9. A Visual History of Peterson’s Pipe of the Year: 1997 – 2018 (Revised)

(Revised 15 January 2018)

Peterson’s Pipe of the Year is one of the company’s most long-standing successes in the worldwide pipe-smoking community, and an idea that other companies and artisans have since imitated. The series is now in its 21st year, and as Pete Nuts and other pipe-companioners often have questions about them, I thought it would be fun to put images of all twenty-two pipes together in one place. That’s right, there are actually twenty-two different shapes, because in 2000 a set of two different shapes was released. Here we go.

When the series began, it had two names, one stamped on the bowl–LIMITED EDITION–and another by which it was commonly called–PIPE OF THE YEAR or POY. Most in the hobby now use POTY as the preferred acryonym.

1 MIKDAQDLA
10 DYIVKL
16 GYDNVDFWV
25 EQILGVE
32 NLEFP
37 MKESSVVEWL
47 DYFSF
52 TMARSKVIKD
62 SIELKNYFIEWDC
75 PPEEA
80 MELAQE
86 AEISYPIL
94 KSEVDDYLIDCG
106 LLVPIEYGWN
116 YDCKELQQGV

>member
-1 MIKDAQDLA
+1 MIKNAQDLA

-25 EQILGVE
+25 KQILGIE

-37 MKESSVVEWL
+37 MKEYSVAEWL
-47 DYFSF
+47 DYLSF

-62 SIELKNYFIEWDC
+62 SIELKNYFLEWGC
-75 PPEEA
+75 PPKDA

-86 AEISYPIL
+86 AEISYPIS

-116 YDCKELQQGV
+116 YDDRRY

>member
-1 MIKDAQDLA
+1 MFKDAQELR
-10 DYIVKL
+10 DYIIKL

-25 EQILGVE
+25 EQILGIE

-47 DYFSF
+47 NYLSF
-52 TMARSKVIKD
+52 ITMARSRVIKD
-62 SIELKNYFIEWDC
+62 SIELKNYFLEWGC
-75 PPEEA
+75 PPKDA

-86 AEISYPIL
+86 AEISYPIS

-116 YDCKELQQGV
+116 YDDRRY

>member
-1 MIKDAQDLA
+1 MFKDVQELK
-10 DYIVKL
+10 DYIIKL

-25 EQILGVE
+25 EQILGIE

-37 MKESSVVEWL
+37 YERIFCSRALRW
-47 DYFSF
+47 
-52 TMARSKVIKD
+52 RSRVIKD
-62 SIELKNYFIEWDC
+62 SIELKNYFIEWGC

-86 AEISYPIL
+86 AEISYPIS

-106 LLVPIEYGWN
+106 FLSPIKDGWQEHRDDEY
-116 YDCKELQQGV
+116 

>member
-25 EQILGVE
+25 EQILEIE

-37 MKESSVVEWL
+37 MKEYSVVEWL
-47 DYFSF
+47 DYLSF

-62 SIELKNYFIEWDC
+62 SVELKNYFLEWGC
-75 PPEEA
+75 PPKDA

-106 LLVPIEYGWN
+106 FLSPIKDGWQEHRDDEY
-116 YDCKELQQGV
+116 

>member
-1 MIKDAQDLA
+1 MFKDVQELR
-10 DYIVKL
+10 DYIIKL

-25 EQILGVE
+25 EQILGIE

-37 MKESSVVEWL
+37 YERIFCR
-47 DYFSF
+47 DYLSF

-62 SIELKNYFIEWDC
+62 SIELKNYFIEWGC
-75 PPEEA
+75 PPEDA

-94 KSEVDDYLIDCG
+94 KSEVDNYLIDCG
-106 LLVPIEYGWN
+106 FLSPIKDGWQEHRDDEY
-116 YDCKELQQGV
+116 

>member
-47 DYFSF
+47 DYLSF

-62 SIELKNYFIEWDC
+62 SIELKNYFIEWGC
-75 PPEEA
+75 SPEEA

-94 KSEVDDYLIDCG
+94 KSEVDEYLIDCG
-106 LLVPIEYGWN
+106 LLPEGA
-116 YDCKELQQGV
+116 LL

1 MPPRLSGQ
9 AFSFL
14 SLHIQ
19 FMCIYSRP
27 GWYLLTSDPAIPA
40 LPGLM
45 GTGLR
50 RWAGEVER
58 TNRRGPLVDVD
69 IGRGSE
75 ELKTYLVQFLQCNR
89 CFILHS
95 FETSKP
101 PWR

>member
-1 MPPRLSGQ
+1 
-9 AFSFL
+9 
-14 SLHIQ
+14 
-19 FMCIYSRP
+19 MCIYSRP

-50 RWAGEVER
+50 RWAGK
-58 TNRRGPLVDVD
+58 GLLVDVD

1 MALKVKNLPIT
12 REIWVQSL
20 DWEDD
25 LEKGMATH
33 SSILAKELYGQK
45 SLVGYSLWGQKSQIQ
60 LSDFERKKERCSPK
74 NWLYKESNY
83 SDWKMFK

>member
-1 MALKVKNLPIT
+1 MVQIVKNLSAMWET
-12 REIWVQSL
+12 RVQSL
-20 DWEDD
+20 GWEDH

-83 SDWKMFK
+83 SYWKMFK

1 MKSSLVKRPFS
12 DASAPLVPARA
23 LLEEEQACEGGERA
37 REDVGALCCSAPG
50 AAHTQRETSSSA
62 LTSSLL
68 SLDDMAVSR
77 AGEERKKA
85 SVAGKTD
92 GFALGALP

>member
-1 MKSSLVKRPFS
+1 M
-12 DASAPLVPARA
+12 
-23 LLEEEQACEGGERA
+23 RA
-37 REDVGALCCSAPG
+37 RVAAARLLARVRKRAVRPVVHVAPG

The First Limited Edition: 1997

1998 Limited Edition

Only the smooth pipes are called “Limited Edition” and numbered. The sandblasted edition (aside from the Founder’s Edition 2015 POTY) is called the “Pipe of the Year” and stamped accordingly. That is, until 2016, when “Limited Edition” stamping was dropped and the series began being stamped PIPE OF THE YEAR. There are a few other “ifs, and, and buts,” but this will get you started.

poy-1999-smokers-guild-31999 Limited Edition*

2000 Limited Edition: 1 of 2

LE2000b2000 Limited Edition: 2 of 2

The first four years of production lacked a year stamp (aside from the sterling hallmark) and were just stamped “LIMITED EDITION” and so on. That changed in 2001, when Peterson began stamping “Y” plus the year above the “LIMITED EDITION.”

Y2001 Stamp

2001 Limited Edition: The First with the “Y” Prefix

2002 Limited Edition

2003 Limited Edition

2004 Limited Edition

2005 Limited Edition

2006 Limited Edition
(The Briary)

2007 Limited Edition

2008 Limited Edition

For those curious to know, the 2004 and 2008 bowls are, per Tony Whelan, Jr., former factory manager, exactly the same.